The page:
Address: Bandstand, Canbury Gardens, Kingston-upon-Thames
Words & Images: Andy Hayes
It was that rare thing, a fine summer’s day. ‘Perfect,’ Flora said. Ed thought it would never last, but he grabbed her small battered rucksack, and they headed down to the river. On the way they nipped into Sainsbury’s: cold, dry white wine for them, cheese straws and a Ribena for their young son, Sam.
Canbury Gardens was busy. Heaving with young people, old people, families and dogs. There were dozens of small groups spread out on checked picnic rugs. Others lounged on deck chairs: there were hairy legs, shaved legs, and veined legs, all exposed to the sun.
The river usually flowed fast here, helping the young rowers slice through the choppy water down towards Teddington Lock. But today it was slow and languid, taking it easy like everything else. No one needed to be anywhere, but everyone was here.
It was a Sunday afternoon and a brass band was playing. The scene was as English as Victoria Sponge, as jolly as a red-faced drunk at closing time. They spotted a space on the grass and tiptoed round an elderly couple. The pensioners were slumped on identical folding chairs: holding mottled hands, heads back, sunflowers sleeping.
The band started up. Testing notes, trumping – small flourishes that went nowhere. The conductor took control. He wore a straw boater with a starched white shirt and a rose red bow tie. His black trousers were shiny with perfect creases, his belt fighting a losing battle with his belly. He took a low bow. A teenage girl whooped, buoyed by blackcurrant cider. Her friends giggled. The conductor held his baton aloft, tapped his right foot three times, and the band launched into The Floral Dance.
Ed twisted off the top of their wine. Flora held up two plastic glasses, swaying them playfully, conducting him; tempting him to drip a drop on her new white top. Sam drank straight from the bottle, burped and hi-fived his dad. They sipped their wine. They smiled. They kissed each other full on the lips. A man in a Chelsea shirt smirked and told them to get a room. They carried on kissing, carried on drinking.
The band played on. Abide With Me merged into Amazing Grace. He closed his eyes and drifted away.
The band was still playing when he woke up. He had no idea how long he’d been asleep. He was on his own. He looked around for Sam. He couldn’t see him anywhere. He felt sick, paralysed by fear. He still hadn’t forgiven himself for losing Sam in The Bentall’s Centre when he was just four years old. They’d been in Waterstone’s where a local children’s author was reading from her latest book. Ed got bored and told Sam to stay put while he browsed around Sci-Fi and Crime. When he returned Sam had disappeared. Vanished out of thin air. Or had someone taken him? Ed found him playing on the escalators. He was happy, and only started crying when Ed shouted at him for wandering off.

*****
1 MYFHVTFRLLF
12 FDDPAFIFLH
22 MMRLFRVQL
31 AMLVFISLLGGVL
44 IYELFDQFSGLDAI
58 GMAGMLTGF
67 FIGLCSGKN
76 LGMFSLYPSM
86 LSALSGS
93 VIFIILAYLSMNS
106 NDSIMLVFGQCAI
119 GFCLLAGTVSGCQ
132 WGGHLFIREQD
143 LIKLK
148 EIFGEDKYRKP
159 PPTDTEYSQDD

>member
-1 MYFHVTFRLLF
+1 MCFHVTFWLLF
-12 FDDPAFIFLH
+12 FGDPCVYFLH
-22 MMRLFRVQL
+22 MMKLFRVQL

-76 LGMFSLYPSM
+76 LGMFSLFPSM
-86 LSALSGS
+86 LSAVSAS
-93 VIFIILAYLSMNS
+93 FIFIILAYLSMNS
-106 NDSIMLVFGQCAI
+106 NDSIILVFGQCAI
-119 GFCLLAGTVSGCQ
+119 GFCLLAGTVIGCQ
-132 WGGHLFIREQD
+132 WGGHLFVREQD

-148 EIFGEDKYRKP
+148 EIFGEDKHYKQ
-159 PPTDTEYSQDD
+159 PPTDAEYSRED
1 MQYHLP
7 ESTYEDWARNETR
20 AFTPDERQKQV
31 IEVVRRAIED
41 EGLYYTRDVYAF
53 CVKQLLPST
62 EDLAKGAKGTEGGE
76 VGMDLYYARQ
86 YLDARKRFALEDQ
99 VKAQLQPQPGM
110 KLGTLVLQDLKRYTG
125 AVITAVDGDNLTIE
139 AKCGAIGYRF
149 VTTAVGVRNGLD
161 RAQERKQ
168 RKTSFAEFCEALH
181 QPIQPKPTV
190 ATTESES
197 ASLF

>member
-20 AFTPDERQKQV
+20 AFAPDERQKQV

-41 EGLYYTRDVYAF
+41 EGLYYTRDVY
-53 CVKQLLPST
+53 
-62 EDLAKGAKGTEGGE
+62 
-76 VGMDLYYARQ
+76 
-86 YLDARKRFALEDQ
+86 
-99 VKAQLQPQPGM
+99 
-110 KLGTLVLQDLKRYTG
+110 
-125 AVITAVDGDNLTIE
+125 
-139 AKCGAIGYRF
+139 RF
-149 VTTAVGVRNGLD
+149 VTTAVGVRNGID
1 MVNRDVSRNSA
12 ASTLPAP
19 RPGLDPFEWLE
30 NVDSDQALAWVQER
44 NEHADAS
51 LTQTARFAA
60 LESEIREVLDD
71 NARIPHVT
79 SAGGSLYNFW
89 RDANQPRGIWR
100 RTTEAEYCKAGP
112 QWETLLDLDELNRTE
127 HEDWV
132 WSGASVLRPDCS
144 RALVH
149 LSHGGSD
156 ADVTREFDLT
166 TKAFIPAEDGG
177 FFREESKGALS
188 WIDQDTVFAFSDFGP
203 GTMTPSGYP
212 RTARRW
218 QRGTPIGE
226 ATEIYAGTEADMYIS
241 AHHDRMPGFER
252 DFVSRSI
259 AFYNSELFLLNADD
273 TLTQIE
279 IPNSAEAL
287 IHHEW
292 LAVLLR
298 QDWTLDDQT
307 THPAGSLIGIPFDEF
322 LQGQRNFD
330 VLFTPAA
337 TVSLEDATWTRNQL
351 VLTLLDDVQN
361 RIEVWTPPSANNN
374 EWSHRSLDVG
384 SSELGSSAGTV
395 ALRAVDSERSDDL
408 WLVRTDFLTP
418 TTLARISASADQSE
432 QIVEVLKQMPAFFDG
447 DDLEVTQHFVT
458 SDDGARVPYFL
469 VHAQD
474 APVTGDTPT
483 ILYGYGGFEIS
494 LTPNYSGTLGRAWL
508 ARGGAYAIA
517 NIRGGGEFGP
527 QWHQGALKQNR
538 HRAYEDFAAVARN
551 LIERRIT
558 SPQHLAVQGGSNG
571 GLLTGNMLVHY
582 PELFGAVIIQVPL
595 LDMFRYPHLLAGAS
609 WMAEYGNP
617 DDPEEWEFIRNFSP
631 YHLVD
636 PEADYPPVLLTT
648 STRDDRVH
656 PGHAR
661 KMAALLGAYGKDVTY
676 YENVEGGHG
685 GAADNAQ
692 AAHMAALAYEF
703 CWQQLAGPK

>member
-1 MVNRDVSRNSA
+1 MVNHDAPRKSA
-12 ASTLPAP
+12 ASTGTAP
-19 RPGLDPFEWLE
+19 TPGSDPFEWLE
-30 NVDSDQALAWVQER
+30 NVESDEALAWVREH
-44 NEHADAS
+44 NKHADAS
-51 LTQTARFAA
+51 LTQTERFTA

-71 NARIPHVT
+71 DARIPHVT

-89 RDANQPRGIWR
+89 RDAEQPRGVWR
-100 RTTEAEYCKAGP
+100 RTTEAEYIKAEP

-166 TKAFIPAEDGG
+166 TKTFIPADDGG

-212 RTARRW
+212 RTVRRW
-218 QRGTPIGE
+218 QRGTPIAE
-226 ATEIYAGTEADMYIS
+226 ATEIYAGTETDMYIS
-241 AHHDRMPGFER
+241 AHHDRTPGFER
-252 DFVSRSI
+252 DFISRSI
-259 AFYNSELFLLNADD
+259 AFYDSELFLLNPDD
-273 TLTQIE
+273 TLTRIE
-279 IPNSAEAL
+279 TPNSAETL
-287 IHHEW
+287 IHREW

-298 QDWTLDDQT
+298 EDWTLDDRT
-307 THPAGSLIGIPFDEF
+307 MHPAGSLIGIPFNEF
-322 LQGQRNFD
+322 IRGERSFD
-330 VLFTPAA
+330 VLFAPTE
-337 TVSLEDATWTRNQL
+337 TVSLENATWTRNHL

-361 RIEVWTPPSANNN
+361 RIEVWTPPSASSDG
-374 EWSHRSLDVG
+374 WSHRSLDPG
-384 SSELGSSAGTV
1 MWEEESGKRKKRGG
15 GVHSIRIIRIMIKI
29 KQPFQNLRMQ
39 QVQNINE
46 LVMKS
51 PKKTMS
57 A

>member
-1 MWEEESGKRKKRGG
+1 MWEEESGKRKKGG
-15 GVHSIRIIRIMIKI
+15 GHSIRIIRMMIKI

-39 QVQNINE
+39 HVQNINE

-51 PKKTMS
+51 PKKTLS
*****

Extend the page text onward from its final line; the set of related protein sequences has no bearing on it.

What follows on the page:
This time, Sam was only a short distance away, with a friend’s parents, sucking on a cheese straw. The dad winked and gave Ed a thumbs-up.
He smiled. He was embarrassed, but most of all, relieved. He looked around for Flora. It didn’t take long. She was dancing in front of the bandstand. Doing that hippy dance she did when she was tipsy, not caring what anyone thought. It was the first thing that had attracted him to her. She was slight, otherworldly, and exotic. His mother called her Twiggy when they first met: she wasn’t being kind. There were just the two of them back then. But now there were three. He’d fallen asleep, but what was she doing? Dancing, not knowing or caring where Sam was.
She started working her way through the crowd. People cheered, but he felt a twist of shame swirling in his gut. She danced her way up the concrete ramp to the bandstand. The band carried on playing.
She held her slim arms up, stretching, trying to reach the apex of the stand. She spun around as she brought her arms down, faced the crowd and bowed, flinging her arms over the blue railings that encircled the stand. She was draped over three iron fish, Kingston’s coat of arms. She ran her hands suggestively across the top one, caressing its back and tail.
He’d had enough, stood up and beckoned her back. She caught his eye, lowered her head like a naughty schoolchild, and obediently marched back. She went to kiss him. But he noticed a small, almost imperceptible change in the way she looked at him, and turned his face away. He couldn’t put his finger on it at first. Later he thought she’d connected to a younger version of herself that she’d long since buried. He was the same plain old Ed. But she’d moved on somehow, or more to the point, moved back.
They decided to go, called for Sam, and walked back home. The boy held their hands and swung happily between them, oblivious to their long shadows pointing the way ahead.
It was a typical dull winter’s day. He was alone. Sam was with his mother.
He hunched up his shoulders and pulled his bobble hat down. It protected him from the bitter wind sweeping up the river. He felt tired and empty, and leaned against a gnarled, stubbly tree for support.
He wanted to rest but carried on. He stopped near the bandstand. It was deserted. He walked up the ramp. A cycle lock looped around the entrance gate and railings three times. It was old and rusted. He looked down at the floor. There was one small twig, thin and inconsequential. The wind lifted it momentarily. It did a little twist, its own merry dance, floated up towards the roof then floated back down again. He turned away, absentmindedly kicking the dry brown leaves as he shuffled along the river.